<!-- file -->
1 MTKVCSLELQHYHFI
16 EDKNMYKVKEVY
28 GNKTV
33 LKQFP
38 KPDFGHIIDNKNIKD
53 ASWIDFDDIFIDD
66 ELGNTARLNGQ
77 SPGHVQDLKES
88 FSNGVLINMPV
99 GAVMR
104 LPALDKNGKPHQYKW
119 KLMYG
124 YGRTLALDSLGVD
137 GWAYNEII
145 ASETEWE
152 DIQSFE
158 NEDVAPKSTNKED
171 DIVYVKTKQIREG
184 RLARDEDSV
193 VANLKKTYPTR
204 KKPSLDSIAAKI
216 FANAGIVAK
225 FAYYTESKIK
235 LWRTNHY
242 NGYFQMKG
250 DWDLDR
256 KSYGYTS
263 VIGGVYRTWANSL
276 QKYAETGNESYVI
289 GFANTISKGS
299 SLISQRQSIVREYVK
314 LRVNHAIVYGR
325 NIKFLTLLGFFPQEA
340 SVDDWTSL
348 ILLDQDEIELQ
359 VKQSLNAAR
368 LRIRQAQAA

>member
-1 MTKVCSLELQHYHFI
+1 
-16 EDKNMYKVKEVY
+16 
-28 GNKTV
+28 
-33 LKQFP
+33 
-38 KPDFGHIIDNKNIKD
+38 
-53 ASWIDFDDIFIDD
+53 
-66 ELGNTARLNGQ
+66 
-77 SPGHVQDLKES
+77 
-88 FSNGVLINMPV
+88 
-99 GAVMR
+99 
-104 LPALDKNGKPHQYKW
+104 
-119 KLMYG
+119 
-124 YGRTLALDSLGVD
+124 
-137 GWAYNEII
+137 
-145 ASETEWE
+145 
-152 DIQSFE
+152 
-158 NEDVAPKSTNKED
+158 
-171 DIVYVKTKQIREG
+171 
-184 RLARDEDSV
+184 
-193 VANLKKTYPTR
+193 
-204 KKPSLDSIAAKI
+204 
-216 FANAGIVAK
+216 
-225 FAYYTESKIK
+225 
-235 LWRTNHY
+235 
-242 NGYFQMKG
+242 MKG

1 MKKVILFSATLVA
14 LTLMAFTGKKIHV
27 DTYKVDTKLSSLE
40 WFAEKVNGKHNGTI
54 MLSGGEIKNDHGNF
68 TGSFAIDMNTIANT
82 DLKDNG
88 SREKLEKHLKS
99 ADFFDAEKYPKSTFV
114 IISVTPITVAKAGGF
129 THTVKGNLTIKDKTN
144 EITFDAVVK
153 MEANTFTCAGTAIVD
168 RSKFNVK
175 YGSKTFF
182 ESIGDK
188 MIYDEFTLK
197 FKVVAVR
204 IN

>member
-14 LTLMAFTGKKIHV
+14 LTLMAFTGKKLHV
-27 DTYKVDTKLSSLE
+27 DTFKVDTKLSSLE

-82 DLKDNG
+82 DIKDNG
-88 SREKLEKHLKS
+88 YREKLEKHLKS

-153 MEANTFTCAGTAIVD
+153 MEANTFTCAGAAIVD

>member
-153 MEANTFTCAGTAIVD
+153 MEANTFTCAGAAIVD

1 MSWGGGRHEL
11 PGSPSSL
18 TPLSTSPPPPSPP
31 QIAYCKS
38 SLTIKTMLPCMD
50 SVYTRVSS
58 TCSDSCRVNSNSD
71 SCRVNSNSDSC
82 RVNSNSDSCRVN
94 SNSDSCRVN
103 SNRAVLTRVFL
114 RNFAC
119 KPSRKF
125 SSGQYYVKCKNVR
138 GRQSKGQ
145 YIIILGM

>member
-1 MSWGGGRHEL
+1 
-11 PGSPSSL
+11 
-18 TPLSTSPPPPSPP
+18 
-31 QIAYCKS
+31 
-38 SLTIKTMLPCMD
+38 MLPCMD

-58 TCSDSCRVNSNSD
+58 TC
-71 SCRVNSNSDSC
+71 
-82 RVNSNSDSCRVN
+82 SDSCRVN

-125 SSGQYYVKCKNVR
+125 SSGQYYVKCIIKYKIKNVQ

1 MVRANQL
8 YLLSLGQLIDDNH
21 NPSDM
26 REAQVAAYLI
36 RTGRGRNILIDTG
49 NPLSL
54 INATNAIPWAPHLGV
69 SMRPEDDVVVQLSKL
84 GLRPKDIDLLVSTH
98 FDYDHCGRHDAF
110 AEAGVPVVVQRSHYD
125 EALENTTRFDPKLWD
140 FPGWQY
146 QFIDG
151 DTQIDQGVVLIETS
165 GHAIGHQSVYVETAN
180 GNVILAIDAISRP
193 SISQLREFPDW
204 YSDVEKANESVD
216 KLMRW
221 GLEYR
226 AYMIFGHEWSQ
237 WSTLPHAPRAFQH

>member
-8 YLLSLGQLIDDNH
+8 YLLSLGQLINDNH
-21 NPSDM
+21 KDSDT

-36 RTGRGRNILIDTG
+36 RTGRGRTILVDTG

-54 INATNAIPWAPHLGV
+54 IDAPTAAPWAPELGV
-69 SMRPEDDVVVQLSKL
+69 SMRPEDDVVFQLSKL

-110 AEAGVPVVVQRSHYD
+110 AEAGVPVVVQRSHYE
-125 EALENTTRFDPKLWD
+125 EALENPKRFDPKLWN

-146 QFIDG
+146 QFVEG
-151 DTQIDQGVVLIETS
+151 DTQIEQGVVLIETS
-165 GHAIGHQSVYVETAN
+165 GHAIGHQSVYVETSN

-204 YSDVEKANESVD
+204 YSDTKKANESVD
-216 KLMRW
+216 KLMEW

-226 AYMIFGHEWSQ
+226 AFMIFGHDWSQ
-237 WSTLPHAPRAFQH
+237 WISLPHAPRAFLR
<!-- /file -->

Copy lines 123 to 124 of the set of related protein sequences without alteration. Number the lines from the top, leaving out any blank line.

11 PGSPSSL
18 TPLSTSPPPPSPP